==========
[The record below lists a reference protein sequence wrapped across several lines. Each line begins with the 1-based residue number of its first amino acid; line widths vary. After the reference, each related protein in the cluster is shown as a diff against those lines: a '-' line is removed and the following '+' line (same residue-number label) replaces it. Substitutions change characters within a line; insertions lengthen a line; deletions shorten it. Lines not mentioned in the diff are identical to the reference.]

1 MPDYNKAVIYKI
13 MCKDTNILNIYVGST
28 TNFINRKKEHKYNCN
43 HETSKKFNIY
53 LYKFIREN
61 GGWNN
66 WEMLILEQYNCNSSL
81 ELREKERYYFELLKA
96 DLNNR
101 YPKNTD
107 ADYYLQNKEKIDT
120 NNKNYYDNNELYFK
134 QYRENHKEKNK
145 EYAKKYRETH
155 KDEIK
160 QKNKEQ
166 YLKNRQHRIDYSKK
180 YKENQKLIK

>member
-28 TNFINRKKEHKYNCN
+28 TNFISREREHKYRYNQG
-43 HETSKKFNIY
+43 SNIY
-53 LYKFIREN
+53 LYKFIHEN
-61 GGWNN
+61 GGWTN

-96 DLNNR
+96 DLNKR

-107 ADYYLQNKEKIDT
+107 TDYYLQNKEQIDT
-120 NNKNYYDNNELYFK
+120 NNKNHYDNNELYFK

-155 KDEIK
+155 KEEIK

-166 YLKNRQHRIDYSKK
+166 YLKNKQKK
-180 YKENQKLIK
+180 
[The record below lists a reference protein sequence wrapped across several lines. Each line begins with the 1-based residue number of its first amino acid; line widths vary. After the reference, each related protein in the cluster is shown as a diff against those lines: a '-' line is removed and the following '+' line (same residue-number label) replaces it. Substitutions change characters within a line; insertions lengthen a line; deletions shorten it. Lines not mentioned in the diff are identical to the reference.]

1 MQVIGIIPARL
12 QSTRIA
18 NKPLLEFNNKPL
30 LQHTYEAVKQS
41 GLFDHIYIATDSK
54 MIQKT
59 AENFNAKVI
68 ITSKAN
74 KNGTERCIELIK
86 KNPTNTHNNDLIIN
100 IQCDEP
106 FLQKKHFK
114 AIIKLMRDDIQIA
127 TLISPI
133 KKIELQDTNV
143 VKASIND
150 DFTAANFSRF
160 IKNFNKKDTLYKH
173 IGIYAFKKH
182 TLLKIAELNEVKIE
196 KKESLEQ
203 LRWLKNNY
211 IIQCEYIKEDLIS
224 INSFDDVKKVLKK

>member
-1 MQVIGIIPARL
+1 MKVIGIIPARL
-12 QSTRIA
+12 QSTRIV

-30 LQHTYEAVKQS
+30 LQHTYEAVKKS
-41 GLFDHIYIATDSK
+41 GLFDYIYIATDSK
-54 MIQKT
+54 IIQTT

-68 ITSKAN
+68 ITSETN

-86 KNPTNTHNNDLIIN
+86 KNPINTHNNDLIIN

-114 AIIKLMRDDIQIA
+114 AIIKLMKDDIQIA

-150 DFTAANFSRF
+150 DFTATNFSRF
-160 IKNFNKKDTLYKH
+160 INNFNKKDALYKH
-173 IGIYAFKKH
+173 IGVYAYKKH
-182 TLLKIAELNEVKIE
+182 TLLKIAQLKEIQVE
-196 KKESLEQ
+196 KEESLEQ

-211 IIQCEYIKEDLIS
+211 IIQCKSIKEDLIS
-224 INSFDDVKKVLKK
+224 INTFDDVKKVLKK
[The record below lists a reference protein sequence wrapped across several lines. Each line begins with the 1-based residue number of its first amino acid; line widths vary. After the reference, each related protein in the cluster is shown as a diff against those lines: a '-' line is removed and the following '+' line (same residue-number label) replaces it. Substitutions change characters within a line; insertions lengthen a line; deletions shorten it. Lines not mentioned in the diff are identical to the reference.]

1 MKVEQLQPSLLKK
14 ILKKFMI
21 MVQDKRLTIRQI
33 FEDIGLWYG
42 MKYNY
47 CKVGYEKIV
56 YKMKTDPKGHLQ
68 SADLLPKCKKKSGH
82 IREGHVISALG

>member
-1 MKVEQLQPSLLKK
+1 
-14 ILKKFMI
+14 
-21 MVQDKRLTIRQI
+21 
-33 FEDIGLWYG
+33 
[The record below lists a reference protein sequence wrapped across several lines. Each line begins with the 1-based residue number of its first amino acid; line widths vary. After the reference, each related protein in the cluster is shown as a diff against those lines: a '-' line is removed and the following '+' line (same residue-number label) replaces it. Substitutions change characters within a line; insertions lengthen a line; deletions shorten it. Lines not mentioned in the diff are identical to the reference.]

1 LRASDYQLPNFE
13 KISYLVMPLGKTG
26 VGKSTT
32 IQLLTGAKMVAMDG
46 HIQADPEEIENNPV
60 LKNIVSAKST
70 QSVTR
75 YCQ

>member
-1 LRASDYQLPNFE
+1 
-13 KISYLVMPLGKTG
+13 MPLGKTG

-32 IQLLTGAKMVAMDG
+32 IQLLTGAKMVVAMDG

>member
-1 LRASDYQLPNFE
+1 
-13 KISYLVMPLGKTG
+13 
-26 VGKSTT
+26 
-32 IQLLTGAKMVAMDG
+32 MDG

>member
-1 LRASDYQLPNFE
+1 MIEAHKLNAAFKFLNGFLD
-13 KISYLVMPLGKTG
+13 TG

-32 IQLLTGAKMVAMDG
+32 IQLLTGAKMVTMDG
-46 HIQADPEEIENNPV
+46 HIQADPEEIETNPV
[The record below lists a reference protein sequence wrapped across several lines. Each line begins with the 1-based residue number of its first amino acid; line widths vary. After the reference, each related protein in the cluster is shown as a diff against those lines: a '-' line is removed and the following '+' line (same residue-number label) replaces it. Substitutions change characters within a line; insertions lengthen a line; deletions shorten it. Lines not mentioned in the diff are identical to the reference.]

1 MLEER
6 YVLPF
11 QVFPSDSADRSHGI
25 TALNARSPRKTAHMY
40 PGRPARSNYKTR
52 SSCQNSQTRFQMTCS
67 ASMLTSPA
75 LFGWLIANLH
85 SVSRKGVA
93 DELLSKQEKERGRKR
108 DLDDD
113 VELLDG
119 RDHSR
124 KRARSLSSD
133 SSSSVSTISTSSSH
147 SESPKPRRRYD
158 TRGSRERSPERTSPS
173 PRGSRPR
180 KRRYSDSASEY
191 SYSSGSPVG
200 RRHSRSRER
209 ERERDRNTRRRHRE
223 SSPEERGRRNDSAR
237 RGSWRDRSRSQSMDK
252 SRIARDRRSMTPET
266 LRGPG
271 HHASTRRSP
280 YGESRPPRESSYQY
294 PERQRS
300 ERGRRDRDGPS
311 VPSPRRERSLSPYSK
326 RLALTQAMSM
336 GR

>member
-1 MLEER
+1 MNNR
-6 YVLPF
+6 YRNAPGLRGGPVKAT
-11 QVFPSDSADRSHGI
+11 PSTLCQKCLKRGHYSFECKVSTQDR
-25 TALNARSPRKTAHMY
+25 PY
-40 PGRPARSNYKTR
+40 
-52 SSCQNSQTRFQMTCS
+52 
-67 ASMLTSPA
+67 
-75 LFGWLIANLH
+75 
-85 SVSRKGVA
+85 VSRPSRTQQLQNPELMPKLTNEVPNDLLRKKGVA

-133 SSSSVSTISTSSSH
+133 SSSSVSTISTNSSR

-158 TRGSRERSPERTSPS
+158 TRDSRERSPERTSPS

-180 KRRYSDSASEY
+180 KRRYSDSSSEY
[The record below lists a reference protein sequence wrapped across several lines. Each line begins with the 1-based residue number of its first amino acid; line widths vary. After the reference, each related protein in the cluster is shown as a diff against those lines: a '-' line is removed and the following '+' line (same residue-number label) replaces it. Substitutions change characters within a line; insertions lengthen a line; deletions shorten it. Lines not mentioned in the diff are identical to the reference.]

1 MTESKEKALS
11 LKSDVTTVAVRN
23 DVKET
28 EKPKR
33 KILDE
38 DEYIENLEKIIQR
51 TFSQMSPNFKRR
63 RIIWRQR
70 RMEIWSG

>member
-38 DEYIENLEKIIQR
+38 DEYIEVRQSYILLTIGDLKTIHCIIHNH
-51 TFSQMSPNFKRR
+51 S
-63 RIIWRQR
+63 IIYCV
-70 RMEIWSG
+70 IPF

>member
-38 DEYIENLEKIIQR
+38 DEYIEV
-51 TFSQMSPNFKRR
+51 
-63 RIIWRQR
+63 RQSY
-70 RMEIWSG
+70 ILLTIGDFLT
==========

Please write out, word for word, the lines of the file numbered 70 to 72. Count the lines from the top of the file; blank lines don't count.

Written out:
+12 QSTRIV

-30 LQHTYEAVKQS
+30 LQHTYEAVKKS